Public comment at open meetings is frustrating the public
Is there a better way?
A recent question was sent to MSU Extension Educators regarding a Michigan Planning Commission. The writer was frustrated about public comment. They stated, “At tonight’s planning commission meeting, there was frustration both by the commissioners and the public that we can’t “have a dialogue.” They went on to explain, “Their policy is that citizens speak during citizen comments and the commissioners remain silent, and the commissioners then speak and the community must remain silent. When I hear them saying what I think are false things, I always want to jump up and correct them. Likewise, when they think the public is saying something wrong, they also want to correct it immediately. However, the way they have set up the rules, we cannot have that dialogue. I understand that a ‘dialogue’ can get out of hand quickly if things are not handled well. Are there any techniques that allow for a two-way conversation during a meeting?
This document by Attorney General Schuette helps to provide clarity around Open Meetings in Michigan. It outlines in simple, understandable language the details of the Open Meetings Act (OMA).
Upon review, notice there is not any rule that says members of the public body cannot ask the speaker questions, clarification, detailed citations of sources and so on. Of course, the public body’s own bylaws may have such a rule, but if that is not working for them, they can change their bylaws (or suspend them for that particular part of a meeting if bylaws allow this). It may also be helpful to include in the bylaws that any time limit for public speakers does not include the time taken to respond to questions, clarifications, citations, etc.
Additionally, a Planning Commission has a very broad authority to create committees, much more than many public bodies. This is in part because Planning Commission committees do not even have to be members of the planning commission. They have the ability to form a committee of whomever they want (including speakers presenting at public comment) to hold study sessions and in-depth discussion on a topic. The committee still has to follow OMA, and a committee is always responsible to the planning commission. However, the committee can have detailed dialogue on an issue and provide its recommendation to the planning commission. One option is for the Planning Commission to name a chair as opposed to the group voting on one at their first meeting.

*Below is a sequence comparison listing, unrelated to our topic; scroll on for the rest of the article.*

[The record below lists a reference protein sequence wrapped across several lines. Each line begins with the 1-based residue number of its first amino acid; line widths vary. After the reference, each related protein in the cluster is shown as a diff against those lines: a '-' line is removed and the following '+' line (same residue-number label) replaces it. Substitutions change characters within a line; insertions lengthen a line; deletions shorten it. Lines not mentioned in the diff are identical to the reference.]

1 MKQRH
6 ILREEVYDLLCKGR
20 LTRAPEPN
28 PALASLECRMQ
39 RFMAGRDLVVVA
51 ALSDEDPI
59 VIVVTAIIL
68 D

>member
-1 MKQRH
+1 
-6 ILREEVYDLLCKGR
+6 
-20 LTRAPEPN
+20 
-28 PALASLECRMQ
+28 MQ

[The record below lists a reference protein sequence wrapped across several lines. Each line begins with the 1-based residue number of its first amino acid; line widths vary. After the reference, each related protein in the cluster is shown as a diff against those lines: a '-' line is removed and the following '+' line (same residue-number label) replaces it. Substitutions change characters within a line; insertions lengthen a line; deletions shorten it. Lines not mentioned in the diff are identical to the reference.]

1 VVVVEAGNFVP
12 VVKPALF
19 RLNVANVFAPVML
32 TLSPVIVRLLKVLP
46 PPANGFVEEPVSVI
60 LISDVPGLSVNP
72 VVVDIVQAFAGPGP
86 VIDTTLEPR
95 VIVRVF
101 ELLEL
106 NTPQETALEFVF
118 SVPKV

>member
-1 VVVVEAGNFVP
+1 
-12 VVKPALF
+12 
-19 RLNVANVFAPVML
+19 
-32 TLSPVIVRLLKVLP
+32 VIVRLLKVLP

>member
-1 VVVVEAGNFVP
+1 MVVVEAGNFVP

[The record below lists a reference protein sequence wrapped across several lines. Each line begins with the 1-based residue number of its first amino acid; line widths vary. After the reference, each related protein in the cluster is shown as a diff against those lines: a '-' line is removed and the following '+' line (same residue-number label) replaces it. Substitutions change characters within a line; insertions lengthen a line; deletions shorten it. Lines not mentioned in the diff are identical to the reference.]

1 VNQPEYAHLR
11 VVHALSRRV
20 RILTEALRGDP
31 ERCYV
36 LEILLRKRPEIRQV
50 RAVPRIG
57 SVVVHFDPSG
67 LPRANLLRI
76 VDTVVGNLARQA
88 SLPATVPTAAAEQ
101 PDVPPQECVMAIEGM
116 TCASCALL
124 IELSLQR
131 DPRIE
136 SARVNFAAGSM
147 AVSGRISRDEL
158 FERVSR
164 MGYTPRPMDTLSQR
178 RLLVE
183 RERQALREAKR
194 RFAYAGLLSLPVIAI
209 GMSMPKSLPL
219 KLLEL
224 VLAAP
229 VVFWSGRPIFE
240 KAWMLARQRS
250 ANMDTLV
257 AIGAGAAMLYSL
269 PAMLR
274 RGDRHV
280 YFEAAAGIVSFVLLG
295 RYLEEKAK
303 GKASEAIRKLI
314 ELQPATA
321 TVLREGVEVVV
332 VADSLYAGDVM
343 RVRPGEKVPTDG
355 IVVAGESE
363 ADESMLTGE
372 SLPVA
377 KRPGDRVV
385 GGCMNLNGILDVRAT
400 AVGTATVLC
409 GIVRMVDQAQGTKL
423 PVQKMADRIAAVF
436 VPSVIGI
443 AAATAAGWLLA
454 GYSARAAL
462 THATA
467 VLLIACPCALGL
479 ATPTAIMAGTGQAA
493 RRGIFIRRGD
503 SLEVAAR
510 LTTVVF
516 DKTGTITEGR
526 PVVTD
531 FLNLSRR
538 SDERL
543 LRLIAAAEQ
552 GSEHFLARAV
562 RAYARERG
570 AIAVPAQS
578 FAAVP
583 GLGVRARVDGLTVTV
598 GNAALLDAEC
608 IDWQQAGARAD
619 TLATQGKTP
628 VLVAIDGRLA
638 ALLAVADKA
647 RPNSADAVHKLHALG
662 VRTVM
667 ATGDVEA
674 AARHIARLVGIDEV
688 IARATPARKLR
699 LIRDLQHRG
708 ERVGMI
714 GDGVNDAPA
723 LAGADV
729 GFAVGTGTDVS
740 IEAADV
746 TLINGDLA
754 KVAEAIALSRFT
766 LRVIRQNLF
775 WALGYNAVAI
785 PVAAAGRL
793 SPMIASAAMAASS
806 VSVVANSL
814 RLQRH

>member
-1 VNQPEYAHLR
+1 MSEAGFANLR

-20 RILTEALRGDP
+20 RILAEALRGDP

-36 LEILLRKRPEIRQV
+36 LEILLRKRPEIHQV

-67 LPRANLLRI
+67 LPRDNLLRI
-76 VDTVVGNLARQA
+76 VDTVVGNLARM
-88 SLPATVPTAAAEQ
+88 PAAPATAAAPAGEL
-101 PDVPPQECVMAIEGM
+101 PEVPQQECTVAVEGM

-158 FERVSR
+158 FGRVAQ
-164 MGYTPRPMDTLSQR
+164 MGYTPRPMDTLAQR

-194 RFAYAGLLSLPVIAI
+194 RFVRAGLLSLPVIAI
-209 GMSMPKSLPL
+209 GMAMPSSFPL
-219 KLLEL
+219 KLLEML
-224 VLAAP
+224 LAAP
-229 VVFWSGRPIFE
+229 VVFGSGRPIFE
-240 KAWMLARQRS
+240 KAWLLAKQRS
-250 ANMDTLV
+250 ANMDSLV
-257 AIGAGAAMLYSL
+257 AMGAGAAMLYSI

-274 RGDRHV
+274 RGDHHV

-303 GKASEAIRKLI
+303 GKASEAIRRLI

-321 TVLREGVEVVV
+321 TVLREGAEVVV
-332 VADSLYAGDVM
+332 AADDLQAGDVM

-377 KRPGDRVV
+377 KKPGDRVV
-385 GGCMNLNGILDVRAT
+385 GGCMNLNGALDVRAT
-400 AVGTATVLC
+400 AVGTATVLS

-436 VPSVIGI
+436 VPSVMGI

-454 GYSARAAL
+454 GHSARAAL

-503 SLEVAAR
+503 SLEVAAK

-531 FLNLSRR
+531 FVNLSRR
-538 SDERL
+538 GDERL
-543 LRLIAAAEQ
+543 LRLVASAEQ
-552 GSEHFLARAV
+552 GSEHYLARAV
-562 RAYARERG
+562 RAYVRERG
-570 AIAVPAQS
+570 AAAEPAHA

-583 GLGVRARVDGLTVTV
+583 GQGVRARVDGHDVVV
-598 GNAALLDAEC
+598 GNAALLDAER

Michigan State University Extension Educators can provide your organization with assistance in learning more about parliamentary procedure. The Government and Public Policy team also offers training for elected and appointed officials for improved effectiveness in several areas, including various public policy issues and effects of government programs, regulation, incentives, strategies and more. By working together with local elected and appointed officials, and interested citizens, MSU Extension is able to provide education on critical local and state issues. To contact an expert in your area, visit MSU Extension’s expert search system or call 888-MSUE4MI (888-678-3464).